Shakespeare said “the eyes are the window to your soul”. And oh, those eyes. Wilma’s eyes touched my heart and said she was worth saving. Wilma’s eyes said I should take a chance on her. How could I not.?
Wilma arrived at the Santa Cruz County Animal Shelter (SCCAS) last October. She was a mess physically. Thin patches of hair exposed skin that was scabby and smelled bad. Her skin condition must have been torture for her and she would relentlessly bite at herself. As sick as she was, she happily greeted everyone she met eager for attention. I knew I had to help this girl and offered to foster her. Due to Wilma’s need for extended medical treatment, the SCCAS reached out to placement partner, Center for Animal Protection and Education (CAPE). CAPE has been a life saver for so many shelter dogs that need that extra help and they stepped up for
Wilma. With CAPE’s help Wilma got the veterinary care she desperately needed. Along with good nutrition, love and attention, Wilma began to heal. As she felt better, she became a fun loving, adorable girl.
Wilma was with me for two months, which is a long time to have a foster. You get pretty attached after going through two months of care, watching them blossom and become ready for adoption. As a foster mom, I know to expect the day will come that my dogs will go to their new homes. I’ve thought about keeping a number of them because they are all special in their own way, but know that I can’t and my role is giving them the time to heal, adjust, thrive, and then help find the best home. CAPE is great at finding good homes for their foster dogs and a wonderful couple found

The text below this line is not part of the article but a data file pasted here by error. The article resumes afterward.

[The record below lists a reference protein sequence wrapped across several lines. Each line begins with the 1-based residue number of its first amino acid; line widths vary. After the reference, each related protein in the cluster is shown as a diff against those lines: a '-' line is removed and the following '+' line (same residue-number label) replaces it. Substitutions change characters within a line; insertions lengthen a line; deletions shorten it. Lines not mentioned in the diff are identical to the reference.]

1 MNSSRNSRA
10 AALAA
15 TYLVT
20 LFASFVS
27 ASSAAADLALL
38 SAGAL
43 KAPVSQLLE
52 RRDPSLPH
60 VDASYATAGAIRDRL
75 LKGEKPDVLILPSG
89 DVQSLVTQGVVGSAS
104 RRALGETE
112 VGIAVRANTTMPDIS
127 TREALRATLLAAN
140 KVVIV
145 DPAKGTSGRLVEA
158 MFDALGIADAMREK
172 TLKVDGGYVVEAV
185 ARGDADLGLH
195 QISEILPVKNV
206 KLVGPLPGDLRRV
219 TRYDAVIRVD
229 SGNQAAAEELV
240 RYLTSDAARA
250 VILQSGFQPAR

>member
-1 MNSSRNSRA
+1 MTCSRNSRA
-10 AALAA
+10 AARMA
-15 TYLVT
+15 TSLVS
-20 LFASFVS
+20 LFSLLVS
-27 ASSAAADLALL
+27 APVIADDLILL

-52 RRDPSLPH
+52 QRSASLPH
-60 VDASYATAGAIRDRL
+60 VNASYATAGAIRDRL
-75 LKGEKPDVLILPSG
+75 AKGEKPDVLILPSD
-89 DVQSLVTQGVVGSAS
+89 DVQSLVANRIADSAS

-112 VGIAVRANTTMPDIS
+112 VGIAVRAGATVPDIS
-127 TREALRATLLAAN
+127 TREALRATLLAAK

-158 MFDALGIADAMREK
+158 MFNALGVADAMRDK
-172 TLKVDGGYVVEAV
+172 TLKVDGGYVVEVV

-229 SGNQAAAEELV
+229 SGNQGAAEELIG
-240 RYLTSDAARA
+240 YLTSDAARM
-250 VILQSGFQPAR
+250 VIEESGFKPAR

Wilma on their website. They seemed like an ideal home for her. They would give her adventures in the motor home, a canine brother to play with, love and attention, and we all agreed it was a good fit. The day I dropped Wilma off at her new home, I felt like I was betraying her. And that is the very worst part of fostering. Wilma had come to trust me and I adored her. It was so hard to say goodbye. Unfortunately, the problem with being a dog is that you don’t get a say in the matter. Wilma howled for
hours during the first night, she was so sad and upset.
I often thought of Wilma over the following months and regretted not keeping her. I kept in touch with her adopters, checking in and hearing that there were some issues but they were working on it and doing all the right things. They wanted it to work but Wilma’s happiness was also important. Wilma apparently had her own ideas and in May I was thrilled to welcome my girl back and make her mine. I have fostered a number of dogs since Wilma’s return and she is the best partner that I could imagine. With new dogs coming in to our home, she is welcoming and becomes their play partner and training helper.
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“"Never, never be afraid to do what's right, especially if the well-being of a person or animal is at stake. Society's punishments are small compared to the wounds we inflict on our soul when we look the other way."